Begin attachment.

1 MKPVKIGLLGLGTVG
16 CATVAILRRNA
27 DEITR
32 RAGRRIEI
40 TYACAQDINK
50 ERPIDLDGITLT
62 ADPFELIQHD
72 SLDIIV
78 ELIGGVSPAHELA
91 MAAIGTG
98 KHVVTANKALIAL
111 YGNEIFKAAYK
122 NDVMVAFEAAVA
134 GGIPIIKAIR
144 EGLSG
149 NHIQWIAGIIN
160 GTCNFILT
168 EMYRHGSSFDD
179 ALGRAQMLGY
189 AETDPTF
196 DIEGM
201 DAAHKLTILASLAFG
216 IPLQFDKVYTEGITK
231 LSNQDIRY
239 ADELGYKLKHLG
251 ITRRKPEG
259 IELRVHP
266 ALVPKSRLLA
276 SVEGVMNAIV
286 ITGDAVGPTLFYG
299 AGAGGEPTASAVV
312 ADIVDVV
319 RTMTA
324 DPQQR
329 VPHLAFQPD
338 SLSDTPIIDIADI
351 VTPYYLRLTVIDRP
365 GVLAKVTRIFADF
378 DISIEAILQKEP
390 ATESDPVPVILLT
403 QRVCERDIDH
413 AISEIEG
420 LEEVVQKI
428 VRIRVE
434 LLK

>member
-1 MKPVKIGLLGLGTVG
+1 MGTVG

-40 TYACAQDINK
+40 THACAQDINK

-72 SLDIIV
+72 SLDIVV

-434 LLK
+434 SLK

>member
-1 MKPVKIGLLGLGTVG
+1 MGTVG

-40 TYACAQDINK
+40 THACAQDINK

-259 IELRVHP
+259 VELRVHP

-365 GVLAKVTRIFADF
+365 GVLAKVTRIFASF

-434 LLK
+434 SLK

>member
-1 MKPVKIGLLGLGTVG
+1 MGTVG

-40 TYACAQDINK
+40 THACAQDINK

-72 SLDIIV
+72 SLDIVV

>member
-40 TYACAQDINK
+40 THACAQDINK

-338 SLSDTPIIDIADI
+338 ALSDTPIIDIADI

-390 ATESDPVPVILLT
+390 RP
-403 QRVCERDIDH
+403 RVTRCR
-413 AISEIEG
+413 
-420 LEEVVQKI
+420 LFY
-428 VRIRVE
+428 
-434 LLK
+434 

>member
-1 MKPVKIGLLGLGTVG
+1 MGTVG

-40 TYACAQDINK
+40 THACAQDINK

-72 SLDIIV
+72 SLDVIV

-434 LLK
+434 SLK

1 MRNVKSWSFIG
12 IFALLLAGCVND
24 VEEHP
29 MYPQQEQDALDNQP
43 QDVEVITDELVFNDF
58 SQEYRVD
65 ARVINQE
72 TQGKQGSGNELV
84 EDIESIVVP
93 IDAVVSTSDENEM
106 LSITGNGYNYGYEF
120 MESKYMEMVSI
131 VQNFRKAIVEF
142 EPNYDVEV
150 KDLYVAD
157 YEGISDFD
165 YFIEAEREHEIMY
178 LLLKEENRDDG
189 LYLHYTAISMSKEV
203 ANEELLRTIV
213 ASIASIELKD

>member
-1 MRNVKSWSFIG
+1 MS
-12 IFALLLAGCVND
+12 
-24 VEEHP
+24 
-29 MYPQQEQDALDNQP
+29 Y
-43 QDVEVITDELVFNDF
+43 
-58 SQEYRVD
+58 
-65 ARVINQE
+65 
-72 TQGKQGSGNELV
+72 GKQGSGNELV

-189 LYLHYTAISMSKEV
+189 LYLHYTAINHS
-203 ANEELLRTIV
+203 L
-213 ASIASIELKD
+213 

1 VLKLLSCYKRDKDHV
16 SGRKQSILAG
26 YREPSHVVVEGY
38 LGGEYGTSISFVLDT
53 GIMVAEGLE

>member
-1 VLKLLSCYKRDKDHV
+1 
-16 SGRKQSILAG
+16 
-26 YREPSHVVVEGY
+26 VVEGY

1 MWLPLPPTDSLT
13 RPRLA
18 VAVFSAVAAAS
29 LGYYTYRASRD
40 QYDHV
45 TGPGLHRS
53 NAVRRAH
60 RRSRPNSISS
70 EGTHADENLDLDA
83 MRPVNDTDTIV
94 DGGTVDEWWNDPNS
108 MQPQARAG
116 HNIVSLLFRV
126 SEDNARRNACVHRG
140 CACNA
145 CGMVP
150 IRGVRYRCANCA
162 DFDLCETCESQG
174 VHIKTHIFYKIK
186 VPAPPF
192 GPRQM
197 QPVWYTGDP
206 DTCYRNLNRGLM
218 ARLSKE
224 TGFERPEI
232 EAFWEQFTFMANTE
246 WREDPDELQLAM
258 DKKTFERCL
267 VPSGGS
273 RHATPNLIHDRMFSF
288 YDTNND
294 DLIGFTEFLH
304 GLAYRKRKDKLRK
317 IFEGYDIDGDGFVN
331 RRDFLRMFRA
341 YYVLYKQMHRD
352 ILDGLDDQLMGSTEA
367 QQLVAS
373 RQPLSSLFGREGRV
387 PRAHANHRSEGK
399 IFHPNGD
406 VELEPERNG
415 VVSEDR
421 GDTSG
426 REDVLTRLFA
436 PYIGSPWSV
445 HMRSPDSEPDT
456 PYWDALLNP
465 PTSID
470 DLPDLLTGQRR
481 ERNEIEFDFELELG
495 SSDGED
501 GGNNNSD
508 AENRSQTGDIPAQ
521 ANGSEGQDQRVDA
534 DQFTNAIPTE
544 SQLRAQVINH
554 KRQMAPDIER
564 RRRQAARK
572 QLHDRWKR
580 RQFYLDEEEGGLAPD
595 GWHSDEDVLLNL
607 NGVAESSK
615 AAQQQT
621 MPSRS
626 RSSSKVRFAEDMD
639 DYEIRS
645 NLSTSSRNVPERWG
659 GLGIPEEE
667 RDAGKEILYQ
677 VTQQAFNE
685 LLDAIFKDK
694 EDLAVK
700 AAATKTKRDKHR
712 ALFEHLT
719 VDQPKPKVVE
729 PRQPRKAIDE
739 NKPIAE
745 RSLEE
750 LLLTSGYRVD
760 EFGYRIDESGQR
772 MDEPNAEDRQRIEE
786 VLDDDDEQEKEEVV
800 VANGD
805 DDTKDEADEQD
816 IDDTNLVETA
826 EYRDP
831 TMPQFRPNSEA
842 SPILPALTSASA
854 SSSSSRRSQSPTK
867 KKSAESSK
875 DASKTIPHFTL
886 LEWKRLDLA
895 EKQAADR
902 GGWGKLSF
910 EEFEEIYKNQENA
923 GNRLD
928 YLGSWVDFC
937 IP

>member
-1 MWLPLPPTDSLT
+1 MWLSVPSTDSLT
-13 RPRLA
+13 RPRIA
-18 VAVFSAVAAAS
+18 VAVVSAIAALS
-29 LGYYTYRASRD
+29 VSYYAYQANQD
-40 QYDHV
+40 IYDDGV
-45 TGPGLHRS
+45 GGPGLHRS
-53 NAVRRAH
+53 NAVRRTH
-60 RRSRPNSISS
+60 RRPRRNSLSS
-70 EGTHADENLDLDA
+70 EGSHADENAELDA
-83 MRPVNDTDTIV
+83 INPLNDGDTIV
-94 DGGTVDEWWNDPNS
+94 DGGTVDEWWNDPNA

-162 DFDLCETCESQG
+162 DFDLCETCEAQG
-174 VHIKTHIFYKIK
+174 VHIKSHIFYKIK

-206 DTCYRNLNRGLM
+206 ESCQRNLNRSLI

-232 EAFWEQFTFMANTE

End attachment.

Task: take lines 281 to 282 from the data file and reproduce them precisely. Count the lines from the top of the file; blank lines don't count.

-206 DTCYRNLNRGLM
+206 ESCQRNLNRSLI